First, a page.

Every day, as DNA testing sites deliver results to those who have submitted their saliva in small vials, dozens of people confront surprising news about their paternity and maternity.
Often it is a shocking revelation: the discovery that one’s heredity is not what one assumed; not what was accepted as fact. Dani Shapiro’s new memoir, Inheritance (Knopf), illuminates the feelings and issues that come along with uncovering family secrets and upending settled truth.
Shapiro was puzzled but didn’t give it much thought when her Ancestry.com report showed a DNA “ethnicity estimate” that belied her family’s identification as 100 percent Ashkenazi Jewish. Nearly one-half mixed European, Irish, and English?!
“I put the results aside and figured there must be some reasonable explanation,” she recalls. But then, when Shapiro compared her results with her half-sister, her father’s daughter by his first wife, she learned that they shared no DNA at all. “It could mean only one of two things,” she writes. “Either my father was not her father or my father was not my father.”
Thus begins an exhausting, exhilarating journey, as Shapiro and her husband hone in on the man who is her biological father, a physician who donated sperm at an infertility clinic while studying at the University of Pennsylvania School of Medicine during the early 1960s.
It turns out that he and his wife have been married for decades and have three grown children. Initially, they are wary of
In the meantime, Shapiro tries to piece together the story of her existence. Her parents died many years earlier so she cannot turn to them. She is fortunate that her husband, a journalist, is a crack researcher, and that Google yields hundreds of books and articles about infertility studies during the postwar era.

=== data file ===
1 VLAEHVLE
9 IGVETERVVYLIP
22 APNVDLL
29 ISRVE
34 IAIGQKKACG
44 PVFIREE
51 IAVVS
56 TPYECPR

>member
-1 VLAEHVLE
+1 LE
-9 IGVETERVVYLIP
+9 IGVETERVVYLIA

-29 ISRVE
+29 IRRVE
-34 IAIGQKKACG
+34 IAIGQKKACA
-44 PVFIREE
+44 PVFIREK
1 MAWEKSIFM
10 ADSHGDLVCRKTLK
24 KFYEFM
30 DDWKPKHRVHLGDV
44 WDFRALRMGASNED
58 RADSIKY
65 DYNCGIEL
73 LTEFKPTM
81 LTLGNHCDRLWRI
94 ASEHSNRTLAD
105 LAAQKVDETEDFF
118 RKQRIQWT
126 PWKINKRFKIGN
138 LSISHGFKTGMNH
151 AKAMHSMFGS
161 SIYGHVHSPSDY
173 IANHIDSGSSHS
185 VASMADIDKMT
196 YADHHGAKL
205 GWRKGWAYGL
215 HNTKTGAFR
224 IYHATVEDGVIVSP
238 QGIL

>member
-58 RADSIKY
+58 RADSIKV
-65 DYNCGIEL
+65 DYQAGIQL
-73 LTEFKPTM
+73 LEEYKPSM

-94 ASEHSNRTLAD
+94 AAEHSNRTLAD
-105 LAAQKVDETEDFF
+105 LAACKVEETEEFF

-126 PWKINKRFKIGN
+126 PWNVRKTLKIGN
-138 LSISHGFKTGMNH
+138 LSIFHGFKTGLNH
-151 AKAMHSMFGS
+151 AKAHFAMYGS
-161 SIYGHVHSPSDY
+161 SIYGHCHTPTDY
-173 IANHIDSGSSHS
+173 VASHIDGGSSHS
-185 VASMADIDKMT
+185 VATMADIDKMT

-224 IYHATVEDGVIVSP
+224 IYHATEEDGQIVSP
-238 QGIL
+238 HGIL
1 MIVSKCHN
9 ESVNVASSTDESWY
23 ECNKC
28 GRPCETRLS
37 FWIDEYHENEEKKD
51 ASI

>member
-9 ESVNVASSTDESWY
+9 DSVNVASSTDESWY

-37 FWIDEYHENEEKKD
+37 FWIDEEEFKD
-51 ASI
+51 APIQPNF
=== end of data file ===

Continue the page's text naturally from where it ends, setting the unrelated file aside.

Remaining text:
An elderly aunt is still coherent, although neither parent confided in her. She tracks down two physicians who remember details about the clinic where she was conceived and the researcher who presided over it. She learns that there were protocols for artificial insemination; that the most important one was absolute secrecy: the donor must remain anonymous, and the child must never be told.
And now, 54 years after Shapiro was conceived, both secrets are revealed. What else is there to know? A great deal, it turns out. Until the 1970s, laboratory technicians at infertility clinics mixed the donor’s sperm with the sperm of the recipient’s husband, knowing it would not make a difference. But the mixing offered each couple hope that the baby who was conceived might be entirely their own.
Upon learning of this procedure, Shapiro is driven to find out if one or both of her parents knew the truth about her paternity, and whether it matters. Seeking wisdom, she meets with two eminent rabbis and recounts “the story I’d learned to tell without feeling the shock of its impact.”
She waits for judgment but receives none; each man affirms Shapiro’s place in the world and asks her to accept that she will never know all of the answers. Thus, while Shapiro will continue to wrestle with demons – her childhood self who felt like an outsider, her depressed father
Inheritance is now available for purchase.
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ABOUT DANI SHAPIRO:
Dani Shapiro is the best-selling author of four memoirs, Hourglass, Still Writing, Devotion, and Slow Motion, and five novels including Black & White and Family History. Dani’s new memoir, Inheritance, was just published by Knopf. Her books span diverse subjects from her tumultuous upbringing in an Orthodox Jewish community and the tragic death of her father to her explorations of spirituality and the nature of our deepest relationships.